Left to right: Susan Butler-Graham, Isabelle Chappuis, Linda Hutchins-Knowles, Danchi, Meg, DanAnh, Karina (and her sign), Mayor Liccardo’s staffer Mackenzie Mossing, Jane Mulcaster, Anika, and Kelly Graham
The clarity of youth: Meg explains that, while the City has zoned Coyote Valley for industrial development, “nature zoned it for open space.”
The postcard delivery was the culmination of months of tabling, door-knocking, letters-to-the-editor and an op-ed, meetings with Councilmembers, speeches at rallies and City Council meetings, a press conference, movie screenings, and other outreach to educate San Jose residents and Councilmembers about the importance of protecting Coyote Valley as an invaluable carbon sink, flood mitigation zone, local agriculture base and wildlife corridor—the most climate-smart way to treat this irreplaceable land. With such widespread community support, we’re hopeful that the Councilmembers will do the right thing and protect both North- and Mid-Coyote Valley as natural and working lands in perpetuity.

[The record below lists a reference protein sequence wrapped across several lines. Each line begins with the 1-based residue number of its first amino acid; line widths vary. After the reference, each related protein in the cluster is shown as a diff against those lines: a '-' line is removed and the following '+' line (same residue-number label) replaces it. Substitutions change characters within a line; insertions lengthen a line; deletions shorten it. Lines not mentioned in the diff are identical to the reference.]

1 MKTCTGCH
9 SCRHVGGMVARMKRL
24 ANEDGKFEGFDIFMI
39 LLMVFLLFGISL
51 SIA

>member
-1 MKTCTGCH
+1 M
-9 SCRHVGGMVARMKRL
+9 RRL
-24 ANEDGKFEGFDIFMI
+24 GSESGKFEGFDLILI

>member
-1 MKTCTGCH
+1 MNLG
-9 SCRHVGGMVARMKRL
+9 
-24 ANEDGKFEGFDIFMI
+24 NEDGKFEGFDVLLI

On June 11, along with our partners in the Protect Coyote Valley coalition, we’ll attend the San Jose City Council meeting to urge the Council Members to explore revisions to the General Plan that reflect a vision of Coyote Valley as a place for wildlife habitat and connectivity, ecological sustainability, green infrastructure for flood protection and climate change resilience, farmland, and recreational benefits. As a climate-smart city, our General Plan should be in line with current science and with the policy set by the City in recent years of prioritizing climate resilience.